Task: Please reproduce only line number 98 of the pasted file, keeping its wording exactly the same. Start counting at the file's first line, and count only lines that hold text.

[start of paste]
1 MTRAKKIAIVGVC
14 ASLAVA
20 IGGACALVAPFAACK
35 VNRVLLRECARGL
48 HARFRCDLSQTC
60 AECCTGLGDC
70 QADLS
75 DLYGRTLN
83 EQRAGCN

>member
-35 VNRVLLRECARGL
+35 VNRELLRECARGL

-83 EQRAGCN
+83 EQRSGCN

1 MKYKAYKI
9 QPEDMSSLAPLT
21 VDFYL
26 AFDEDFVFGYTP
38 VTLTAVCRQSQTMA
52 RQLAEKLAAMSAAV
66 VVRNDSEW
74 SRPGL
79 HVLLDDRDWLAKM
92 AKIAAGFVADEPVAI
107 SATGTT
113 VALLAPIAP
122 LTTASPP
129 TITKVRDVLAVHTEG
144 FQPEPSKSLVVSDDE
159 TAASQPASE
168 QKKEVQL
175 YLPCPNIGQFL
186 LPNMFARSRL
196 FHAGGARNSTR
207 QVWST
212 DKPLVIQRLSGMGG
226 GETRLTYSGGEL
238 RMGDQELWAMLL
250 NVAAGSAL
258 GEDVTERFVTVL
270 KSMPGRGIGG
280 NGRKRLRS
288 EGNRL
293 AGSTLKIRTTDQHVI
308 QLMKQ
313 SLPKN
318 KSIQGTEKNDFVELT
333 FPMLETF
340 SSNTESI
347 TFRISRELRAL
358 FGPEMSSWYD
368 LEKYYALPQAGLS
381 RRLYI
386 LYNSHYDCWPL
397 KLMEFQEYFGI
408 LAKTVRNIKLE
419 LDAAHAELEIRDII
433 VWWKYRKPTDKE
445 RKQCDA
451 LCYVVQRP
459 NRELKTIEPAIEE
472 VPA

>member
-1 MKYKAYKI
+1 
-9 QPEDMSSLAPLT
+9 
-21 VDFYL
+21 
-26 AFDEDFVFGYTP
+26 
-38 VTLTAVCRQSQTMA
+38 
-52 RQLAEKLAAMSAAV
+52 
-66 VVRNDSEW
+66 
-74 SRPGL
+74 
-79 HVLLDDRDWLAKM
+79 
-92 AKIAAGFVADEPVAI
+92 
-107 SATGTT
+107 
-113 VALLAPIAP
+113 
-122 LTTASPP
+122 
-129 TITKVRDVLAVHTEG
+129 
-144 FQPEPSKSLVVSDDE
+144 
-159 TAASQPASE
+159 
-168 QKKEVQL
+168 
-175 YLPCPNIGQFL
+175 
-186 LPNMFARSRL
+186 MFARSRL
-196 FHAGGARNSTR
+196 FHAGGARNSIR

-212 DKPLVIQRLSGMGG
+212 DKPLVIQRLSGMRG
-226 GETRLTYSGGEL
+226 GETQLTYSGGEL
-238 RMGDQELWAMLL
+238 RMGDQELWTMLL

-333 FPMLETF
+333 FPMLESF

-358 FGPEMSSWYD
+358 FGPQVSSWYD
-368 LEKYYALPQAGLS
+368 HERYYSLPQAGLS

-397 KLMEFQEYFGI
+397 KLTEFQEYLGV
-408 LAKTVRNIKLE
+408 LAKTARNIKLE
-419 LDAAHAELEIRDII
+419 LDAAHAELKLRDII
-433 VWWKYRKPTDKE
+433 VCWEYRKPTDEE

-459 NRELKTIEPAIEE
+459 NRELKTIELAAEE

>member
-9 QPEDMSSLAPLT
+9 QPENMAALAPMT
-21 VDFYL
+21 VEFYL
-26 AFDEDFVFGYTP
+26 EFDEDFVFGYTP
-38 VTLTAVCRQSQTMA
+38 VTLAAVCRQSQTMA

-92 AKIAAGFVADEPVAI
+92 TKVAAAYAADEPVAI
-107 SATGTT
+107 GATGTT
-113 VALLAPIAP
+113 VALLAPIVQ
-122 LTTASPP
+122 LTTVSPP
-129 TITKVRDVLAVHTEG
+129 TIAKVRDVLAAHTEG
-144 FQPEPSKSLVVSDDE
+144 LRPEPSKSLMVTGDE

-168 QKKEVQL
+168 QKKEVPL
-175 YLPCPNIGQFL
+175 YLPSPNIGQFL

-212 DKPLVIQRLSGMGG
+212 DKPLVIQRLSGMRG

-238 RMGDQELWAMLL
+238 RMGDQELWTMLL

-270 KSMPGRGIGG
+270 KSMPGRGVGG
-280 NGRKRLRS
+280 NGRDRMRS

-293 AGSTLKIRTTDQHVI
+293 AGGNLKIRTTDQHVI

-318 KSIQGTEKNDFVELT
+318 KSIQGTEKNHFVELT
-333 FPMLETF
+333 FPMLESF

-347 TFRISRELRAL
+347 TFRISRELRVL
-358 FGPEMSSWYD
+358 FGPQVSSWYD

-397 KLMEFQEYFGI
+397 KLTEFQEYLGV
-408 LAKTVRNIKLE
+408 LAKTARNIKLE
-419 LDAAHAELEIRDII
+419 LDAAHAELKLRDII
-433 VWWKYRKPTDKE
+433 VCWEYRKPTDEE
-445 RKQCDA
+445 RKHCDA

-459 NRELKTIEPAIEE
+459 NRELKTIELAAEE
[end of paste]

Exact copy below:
-175 YLPCPNIGQFL